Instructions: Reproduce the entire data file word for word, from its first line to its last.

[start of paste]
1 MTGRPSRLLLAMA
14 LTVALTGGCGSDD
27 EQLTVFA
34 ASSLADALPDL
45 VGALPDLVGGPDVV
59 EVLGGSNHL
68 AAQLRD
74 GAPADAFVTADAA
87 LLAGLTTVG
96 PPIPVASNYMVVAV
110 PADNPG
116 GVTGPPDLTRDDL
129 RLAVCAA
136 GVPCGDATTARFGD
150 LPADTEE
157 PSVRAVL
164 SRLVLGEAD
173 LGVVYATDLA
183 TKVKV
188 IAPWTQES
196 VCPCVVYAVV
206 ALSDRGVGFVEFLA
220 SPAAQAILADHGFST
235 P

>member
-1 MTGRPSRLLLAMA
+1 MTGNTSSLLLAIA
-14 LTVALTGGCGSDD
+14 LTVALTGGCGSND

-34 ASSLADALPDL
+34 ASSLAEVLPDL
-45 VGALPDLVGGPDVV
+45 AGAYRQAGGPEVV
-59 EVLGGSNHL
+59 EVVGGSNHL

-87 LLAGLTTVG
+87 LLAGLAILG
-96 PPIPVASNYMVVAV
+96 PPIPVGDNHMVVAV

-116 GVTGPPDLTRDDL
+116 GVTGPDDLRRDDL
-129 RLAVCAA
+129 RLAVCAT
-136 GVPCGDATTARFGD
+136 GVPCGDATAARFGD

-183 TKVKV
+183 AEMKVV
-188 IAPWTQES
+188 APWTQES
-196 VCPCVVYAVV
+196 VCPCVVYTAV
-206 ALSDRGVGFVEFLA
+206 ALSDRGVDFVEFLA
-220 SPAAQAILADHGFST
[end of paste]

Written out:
1 MTGRPSRLLLAMA
14 LTVALTGGCGSDD
27 EQLTVFA
34 ASSLADALPDL
45 VGALPDLVGGPDVV
59 EVLGGSNHL
68 AAQLRD
74 GAPADAFVTADAA
87 LLAGLTTVG
96 PPIPVASNYMVVAV
110 PADNPG
116 GVTGPPDLTRDDL
129 RLAVCAA
136 GVPCGDATTARFGD
150 LPADTEE
157 PSVRAVL
164 SRLVLGEAD
173 LGVVYATDLA
183 TKVKV
188 IAPWTQES
196 VCPCVVYAVV
206 ALSDRGVGFVEFLA
220 SPAAQAILADHGFST
235 P

>member
-1 MTGRPSRLLLAMA
+1 MTGNTSSLLLAIA
-14 LTVALTGGCGSDD
+14 LTVALTGGCGSND

-34 ASSLADALPDL
+34 ASSLAEVLPDL
-45 VGALPDLVGGPDVV
+45 AGAYRQAGGPEVV
-59 EVLGGSNHL
+59 EVVGGSNHL

-87 LLAGLTTVG
+87 LLAGLAILG
-96 PPIPVASNYMVVAV
+96 PPIPVGDNHMVVAV

-116 GVTGPPDLTRDDL
+116 GVTGPDDLRRDDL
-129 RLAVCAA
+129 RLAVCAT
-136 GVPCGDATTARFGD
+136 GVPCGDATAARFGD

-183 TKVKV
+183 AEMKVV
-188 IAPWTQES
+188 APWTQES
-196 VCPCVVYAVV
+196 VCPCVVYTAV
-206 ALSDRGVGFVEFLA
+206 ALSDRGVDFVEFLA
-220 SPAAQAILADHGFST